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Baseball's New Issue: Child Endangerment

November 12, 2002|Ross Newhan | Times Staff Writer

TUCSON — So, what happens when major league general managers pause from the trade and free-agent talks that always tend to dominate their annual meeting?

What does the official business agenda look like?

Well, among the complex and critical industry issues to be reviewed today is the subject of ... batboys -- and can it get any more complex and critical?

After all, it was almost a matter of life and death in Game 5 of the World Series when J.T. Snow of the San Francisco Giants lifted Manager Dusty Baker's 3-year-old son, Darren, out of harm's way as teammate David Bell bore down on the plate and the unaware youngster blithely retrieved Kenny Lofton's bat.

Snow's save was captured nationally in words and pictures, put focus on the day-care center that operated out of the Giant dugout and prompted baseball officials to recognize the risk involved without a minimum age requirement for batboys.

"This may sound naive, but I was shocked to find out Darren was only 3 1/2 years old," Sandy Alderson said Monday. "I just thought he was short for his age."

As baseball's executive vice president of operations, Alderson said he will seek feedback from the general managers today, part of a process in which baseball is investigating state and federal laws, evaluating the insurance aspect and reviewing the past practices of each team.

"We don't want to do something arbitrarily, but we clearly need a rule that addresses the problem," he said, adding that Commissioner Bud Selig will review the findings and issue an age directive before spring training begins.

Baseball has a rule that limits clubs to two batboys in the dugout, but it is not uniformly enforced, and the issue of age is left to the discretion of each club.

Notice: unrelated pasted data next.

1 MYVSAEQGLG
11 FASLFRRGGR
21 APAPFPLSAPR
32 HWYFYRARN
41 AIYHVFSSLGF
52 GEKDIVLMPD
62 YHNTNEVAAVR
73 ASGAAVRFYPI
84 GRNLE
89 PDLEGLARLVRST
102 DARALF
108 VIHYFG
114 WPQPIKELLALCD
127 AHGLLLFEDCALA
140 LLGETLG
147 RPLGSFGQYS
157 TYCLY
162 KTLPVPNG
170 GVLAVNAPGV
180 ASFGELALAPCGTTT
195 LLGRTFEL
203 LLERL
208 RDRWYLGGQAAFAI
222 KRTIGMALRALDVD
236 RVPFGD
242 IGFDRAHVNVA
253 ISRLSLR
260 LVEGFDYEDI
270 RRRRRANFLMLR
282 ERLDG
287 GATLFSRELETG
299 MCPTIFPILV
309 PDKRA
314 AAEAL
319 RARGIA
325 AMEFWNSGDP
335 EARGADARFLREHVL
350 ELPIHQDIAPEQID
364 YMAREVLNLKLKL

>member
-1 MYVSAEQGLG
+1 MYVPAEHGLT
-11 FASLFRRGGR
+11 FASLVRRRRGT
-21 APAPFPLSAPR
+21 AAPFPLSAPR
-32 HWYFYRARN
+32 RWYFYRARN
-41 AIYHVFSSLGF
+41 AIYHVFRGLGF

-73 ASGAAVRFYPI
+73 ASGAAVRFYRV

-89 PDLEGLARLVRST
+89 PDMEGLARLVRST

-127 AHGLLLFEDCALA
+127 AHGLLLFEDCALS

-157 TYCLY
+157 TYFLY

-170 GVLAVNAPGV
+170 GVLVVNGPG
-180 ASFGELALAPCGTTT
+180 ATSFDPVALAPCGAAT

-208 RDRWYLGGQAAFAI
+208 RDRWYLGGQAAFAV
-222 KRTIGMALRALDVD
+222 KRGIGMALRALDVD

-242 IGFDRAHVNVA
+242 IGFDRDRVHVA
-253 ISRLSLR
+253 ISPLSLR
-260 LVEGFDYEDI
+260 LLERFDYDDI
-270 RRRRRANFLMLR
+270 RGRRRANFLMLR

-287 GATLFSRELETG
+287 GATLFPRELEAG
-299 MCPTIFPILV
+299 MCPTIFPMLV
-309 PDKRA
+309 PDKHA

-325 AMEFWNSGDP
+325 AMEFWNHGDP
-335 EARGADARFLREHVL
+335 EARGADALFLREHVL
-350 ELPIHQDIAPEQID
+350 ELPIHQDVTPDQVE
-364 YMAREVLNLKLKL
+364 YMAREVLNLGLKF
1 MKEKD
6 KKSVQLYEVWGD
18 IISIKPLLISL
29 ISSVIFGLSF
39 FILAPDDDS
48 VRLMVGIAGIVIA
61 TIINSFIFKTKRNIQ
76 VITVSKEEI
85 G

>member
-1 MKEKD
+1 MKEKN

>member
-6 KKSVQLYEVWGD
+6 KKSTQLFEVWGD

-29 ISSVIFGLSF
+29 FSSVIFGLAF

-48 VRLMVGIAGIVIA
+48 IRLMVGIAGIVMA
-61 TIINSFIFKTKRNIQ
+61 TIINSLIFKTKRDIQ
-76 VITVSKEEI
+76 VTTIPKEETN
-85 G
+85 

"Kids and baseball have a deep relationship," Alderson said. "On the other hand, we have to balance that with the need for safety, compliance with state and federal laws and a standard of reasonableness. There needs to be limits. There needs to be a minimum age."

Alderson conceded that as general manager of the Oakland A's in the 1980s and '90s, players' sons were allowed on the field at times.

"But were they three years of age?" he said. "No. Were they required to leave the field at a particular time? Yes. Were they allowed in the dugout during the game? No. There are certainly ways the father-son relationship can be accommodated, which at the same time preserves a safe environment."

Whether Dusty and Darren Baker represent a potential tandem hire for the Chicago Cubs in their contract negotiations is uncertain. Alderson insisted that the age issue would have been addressed even if it hadn't been for the Game 5 incident, but "when you have literally a Baker's dozen batboys in the dugout, it stands to reason that somebody is going to notice."

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